The radial forearm flap as a carrier for the osteocutaneous fibula graft in mandibular reconstruction.
ABSTRACT According to the concept of a free flap carrier we transferred an osteocutaneous fibula graft after microanastomosis to a pedicled radial forearm flap for reconstruction of the lower face in a patient with a total occlusion of the left and a subtotal occlusion of the right common carotid artery. The fibula was osteotomized in three segments to form the new mandible, and the skin paddle was placed extraorally. An external fixation device was connected to the radial bone, and a halo frame was fixed to the skull, and the forearm was thus stabilized rigidly in a suitable position. After 2 weeks, serial occlusion of the pedicle was begun twice daily. Blood flow and haemoglobin oxygenation of the skin paddle were measured by laser Doppler flowmetry and photometry. At the 14th day of ischaemic preconditioning, the flap could tolerate 3h of occlusion. Then the carrier vessels and the forearm flap were excised. The flap survived completely based on neovascularization from the recipient site.
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ABSTRACT: The incidence of malignancies in the head and neck region is rising. Head and neck tumors are the eighth most frequent type of malignancy in German men, forming 3.3% of the total. As a result, the demand for functionally successful and esthetically pleasing reconstructions has increased. Review based on a selective analysis of the pertinent literature and the guidelines of the German Association of Oral and Maxillofacial Surgery as well as the authors' clinical and scientific experience. Microsurgical flap transfer has become the most important type of reconstruction, with a more than 90% rate of success, i.e., complete integration of the transplant in the recipient site. The most frequent complications are thromboses of the vein or artery of the pedicle. For each specific defect constellation, the most appropriate donor sites have been identified. Some donor sites are used for more than one defect. The principal risk factors for flap loss are prior operations on the neck, atherosclerosis, and previous radiation treatment. New developments include the use of perforator flaps, which can be anastomosed to very small vessels in the face, and wrist-carriers, which offer complete independence from head and neck vessels. The treatment, rehabilitation, and follow-up care of patients with tumors of the head and neck must be carried out by an interdisciplinary team. Full awareness of the available options for reconstruction helps the radiation therapist, oncologist, psychooncologist, general practitioner, and dentist to coordinate their efforts and advise their often mutilated and sometimes suicidal patients effectively.Deutsches Ärzteblatt International 12/2008; 105(47):815-22. · 3.54 Impact Factor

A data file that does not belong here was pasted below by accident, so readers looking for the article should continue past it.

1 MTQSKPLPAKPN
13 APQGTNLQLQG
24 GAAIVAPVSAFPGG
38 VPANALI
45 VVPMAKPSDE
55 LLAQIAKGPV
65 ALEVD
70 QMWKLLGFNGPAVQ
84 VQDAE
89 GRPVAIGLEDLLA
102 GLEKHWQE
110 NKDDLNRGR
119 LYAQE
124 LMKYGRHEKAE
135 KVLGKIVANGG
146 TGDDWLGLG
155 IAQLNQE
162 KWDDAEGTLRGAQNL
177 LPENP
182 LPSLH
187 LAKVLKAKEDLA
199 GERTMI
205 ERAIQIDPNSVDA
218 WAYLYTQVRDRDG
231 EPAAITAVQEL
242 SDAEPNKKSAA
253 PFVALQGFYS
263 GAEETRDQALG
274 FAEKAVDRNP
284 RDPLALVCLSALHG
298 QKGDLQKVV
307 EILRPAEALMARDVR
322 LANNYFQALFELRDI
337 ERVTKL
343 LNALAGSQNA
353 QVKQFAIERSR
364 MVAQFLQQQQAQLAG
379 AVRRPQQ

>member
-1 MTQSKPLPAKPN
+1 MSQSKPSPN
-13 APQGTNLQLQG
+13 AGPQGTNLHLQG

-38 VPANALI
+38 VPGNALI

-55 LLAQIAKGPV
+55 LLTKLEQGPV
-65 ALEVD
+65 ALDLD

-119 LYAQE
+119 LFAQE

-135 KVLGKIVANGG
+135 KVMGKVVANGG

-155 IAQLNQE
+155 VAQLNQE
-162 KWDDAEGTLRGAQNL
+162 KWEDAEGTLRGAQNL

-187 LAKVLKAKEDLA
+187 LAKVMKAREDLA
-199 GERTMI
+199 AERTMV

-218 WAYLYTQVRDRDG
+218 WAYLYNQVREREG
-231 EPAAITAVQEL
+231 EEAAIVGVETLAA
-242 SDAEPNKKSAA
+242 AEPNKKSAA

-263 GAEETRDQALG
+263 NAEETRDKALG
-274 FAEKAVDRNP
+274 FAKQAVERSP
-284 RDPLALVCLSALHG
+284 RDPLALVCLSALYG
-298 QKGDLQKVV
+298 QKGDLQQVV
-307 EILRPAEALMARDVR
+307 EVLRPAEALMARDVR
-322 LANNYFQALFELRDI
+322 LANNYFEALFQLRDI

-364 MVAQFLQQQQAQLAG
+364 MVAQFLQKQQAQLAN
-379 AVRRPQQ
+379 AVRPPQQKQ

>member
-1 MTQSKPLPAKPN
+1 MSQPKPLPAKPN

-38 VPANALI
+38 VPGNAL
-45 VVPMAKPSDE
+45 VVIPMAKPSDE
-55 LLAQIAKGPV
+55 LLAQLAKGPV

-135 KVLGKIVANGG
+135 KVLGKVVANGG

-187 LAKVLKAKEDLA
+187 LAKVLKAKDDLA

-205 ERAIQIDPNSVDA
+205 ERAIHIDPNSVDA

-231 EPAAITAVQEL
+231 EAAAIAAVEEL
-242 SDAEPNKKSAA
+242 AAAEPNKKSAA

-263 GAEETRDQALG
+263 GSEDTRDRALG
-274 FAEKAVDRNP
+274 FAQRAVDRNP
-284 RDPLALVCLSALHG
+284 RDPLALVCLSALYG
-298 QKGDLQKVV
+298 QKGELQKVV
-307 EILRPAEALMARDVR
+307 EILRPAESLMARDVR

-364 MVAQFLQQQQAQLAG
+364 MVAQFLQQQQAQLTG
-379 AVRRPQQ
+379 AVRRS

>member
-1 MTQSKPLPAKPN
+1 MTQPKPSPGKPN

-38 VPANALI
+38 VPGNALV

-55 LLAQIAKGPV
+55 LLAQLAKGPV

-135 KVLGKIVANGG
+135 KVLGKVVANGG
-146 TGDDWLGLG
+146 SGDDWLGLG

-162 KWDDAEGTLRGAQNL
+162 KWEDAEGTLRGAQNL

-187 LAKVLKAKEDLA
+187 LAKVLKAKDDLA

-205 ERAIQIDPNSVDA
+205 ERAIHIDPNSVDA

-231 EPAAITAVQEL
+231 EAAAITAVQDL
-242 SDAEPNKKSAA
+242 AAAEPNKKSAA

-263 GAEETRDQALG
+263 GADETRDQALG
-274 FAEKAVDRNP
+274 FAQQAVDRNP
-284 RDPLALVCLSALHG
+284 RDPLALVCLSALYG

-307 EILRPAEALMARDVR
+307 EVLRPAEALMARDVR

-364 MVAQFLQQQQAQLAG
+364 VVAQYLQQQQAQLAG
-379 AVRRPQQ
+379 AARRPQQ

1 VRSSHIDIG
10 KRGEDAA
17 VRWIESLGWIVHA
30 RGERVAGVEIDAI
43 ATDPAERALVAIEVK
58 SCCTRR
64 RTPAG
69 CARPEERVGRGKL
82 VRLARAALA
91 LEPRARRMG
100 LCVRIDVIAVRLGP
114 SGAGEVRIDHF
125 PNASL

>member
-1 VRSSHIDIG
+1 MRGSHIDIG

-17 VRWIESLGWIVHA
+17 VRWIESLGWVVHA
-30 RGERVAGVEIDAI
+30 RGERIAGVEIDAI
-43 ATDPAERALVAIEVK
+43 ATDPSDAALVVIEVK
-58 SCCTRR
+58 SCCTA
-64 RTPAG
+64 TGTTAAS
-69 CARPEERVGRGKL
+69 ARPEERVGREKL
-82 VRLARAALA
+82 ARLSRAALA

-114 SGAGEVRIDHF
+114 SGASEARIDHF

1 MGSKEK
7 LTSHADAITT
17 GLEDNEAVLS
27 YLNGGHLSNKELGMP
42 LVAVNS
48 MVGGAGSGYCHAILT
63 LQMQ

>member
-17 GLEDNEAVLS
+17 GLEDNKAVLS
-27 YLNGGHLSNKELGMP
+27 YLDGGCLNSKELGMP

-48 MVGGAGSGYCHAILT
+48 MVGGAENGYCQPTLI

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ABSTRACT: In an irradiated and vessel depleted neck, we used the wrist carrier technique to provide flap perfusion until autonomisation took place. A combined anterolateral thigh- and osteocutaneous fibular flap was anastomosed to the radial vessels of an irradiated patient with a vessel depleted neck for reconstruction of the lower face. Periodical pedicle occlusion started immediately after surgery. On day 16, cutaneous blood flow and oxygenation were still reduced, but wound healing was uneventful.Journal of Surgical Oncology 01/2009; 99(2):123-6. · 2.64 Impact Factor